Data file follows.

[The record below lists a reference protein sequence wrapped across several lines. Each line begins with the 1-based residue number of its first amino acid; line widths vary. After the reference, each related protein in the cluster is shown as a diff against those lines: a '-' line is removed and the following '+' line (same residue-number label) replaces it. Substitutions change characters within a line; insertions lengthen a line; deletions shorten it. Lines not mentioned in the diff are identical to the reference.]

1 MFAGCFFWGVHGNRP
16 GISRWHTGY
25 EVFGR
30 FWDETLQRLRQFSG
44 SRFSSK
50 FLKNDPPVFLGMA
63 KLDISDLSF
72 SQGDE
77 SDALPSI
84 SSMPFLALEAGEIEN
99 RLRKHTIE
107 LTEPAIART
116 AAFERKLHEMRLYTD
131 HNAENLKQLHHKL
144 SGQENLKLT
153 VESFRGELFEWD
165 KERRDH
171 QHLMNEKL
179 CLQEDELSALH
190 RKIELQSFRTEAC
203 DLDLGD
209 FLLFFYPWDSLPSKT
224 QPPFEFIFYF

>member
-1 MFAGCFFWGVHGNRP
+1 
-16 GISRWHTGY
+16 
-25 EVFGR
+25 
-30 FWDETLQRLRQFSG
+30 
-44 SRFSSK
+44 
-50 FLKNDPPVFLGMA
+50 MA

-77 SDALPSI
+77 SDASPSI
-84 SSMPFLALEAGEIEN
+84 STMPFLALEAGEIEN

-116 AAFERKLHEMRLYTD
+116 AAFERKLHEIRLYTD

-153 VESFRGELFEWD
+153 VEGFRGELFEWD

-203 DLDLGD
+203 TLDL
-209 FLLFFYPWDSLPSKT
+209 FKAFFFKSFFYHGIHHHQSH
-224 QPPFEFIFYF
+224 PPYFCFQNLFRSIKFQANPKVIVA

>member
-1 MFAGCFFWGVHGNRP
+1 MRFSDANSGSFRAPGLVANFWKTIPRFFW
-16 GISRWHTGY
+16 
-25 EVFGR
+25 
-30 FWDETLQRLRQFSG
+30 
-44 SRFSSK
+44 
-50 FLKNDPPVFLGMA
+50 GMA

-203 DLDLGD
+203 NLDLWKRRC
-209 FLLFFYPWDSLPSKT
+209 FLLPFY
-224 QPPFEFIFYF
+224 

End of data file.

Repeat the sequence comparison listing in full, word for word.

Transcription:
[The record below lists a reference protein sequence wrapped across several lines. Each line begins with the 1-based residue number of its first amino acid; line widths vary. After the reference, each related protein in the cluster is shown as a diff against those lines: a '-' line is removed and the following '+' line (same residue-number label) replaces it. Substitutions change characters within a line; insertions lengthen a line; deletions shorten it. Lines not mentioned in the diff are identical to the reference.]

1 MFAGCFFWGVHGNRP
16 GISRWHTGY
25 EVFGR
30 FWDETLQRLRQFSG
44 SRFSSK
50 FLKNDPPVFLGMA
63 KLDISDLSF
72 SQGDE
77 SDALPSI
84 SSMPFLALEAGEIEN
99 RLRKHTIE
107 LTEPAIART
116 AAFERKLHEMRLYTD
131 HNAENLKQLHHKL
144 SGQENLKLT
153 VESFRGELFEWD
165 KERRDH
171 QHLMNEKL
179 CLQEDELSALH
190 RKIELQSFRTEAC
203 DLDLGD
209 FLLFFYPWDSLPSKT
224 QPPFEFIFYF

>member
-1 MFAGCFFWGVHGNRP
+1 
-16 GISRWHTGY
+16 
-25 EVFGR
+25 
-30 FWDETLQRLRQFSG
+30 
-44 SRFSSK
+44 
-50 FLKNDPPVFLGMA
+50 MA

-77 SDALPSI
+77 SDASPSI
-84 SSMPFLALEAGEIEN
+84 STMPFLALEAGEIEN

-116 AAFERKLHEMRLYTD
+116 AAFERKLHEIRLYTD

-153 VESFRGELFEWD
+153 VEGFRGELFEWD

-203 DLDLGD
+203 TLDL
-209 FLLFFYPWDSLPSKT
+209 FKAFFFKSFFYHGIHHHQSH
-224 QPPFEFIFYF
+224 PPYFCFQNLFRSIKFQANPKVIVA

>member
-1 MFAGCFFWGVHGNRP
+1 MRFSDANSGSFRAPGLVANFWKTIPRFFW
-16 GISRWHTGY
+16 
-25 EVFGR
+25 
-30 FWDETLQRLRQFSG
+30 
-44 SRFSSK
+44 
-50 FLKNDPPVFLGMA
+50 GMA

-203 DLDLGD
+203 NLDLWKRRC
-209 FLLFFYPWDSLPSKT
+209 FLLPFY
-224 QPPFEFIFYF
+224 